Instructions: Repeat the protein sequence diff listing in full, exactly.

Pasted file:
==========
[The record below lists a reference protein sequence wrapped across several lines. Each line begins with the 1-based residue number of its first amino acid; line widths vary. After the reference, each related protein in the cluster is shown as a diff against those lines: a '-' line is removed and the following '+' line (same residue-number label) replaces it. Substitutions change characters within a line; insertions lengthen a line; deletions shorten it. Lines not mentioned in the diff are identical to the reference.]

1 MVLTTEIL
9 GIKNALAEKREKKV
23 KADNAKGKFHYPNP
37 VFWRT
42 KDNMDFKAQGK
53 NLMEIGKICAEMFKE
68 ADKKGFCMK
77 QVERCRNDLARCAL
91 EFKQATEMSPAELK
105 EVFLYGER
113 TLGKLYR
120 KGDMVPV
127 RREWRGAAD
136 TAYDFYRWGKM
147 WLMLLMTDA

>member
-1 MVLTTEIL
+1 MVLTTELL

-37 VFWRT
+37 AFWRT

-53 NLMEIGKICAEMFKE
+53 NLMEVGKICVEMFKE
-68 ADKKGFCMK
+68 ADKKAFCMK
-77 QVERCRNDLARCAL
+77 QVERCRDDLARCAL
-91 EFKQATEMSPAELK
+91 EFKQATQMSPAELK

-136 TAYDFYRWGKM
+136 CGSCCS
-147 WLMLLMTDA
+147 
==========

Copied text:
[The record below lists a reference protein sequence wrapped across several lines. Each line begins with the 1-based residue number of its first amino acid; line widths vary. After the reference, each related protein in the cluster is shown as a diff against those lines: a '-' line is removed and the following '+' line (same residue-number label) replaces it. Substitutions change characters within a line; insertions lengthen a line; deletions shorten it. Lines not mentioned in the diff are identical to the reference.]

1 MVLTTEIL
9 GIKNALAEKREKKV
23 KADNAKGKFHYPNP
37 VFWRT
42 KDNMDFKAQGK
53 NLMEIGKICAEMFKE
68 ADKKGFCMK
77 QVERCRNDLARCAL
91 EFKQATEMSPAELK
105 EVFLYGER
113 TLGKLYR
120 KGDMVPV
127 RREWRGAAD
136 TAYDFYRWGKM
147 WLMLLMTDA

>member
-1 MVLTTEIL
+1 MVLTTELL

-37 VFWRT
+37 AFWRT

-53 NLMEIGKICAEMFKE
+53 NLMEVGKICVEMFKE
-68 ADKKGFCMK
+68 ADKKAFCMK
-77 QVERCRNDLARCAL
+77 QVERCRDDLARCAL
-91 EFKQATEMSPAELK
+91 EFKQATQMSPAELK

-136 TAYDFYRWGKM
+136 CGSCCS
-147 WLMLLMTDA
+147 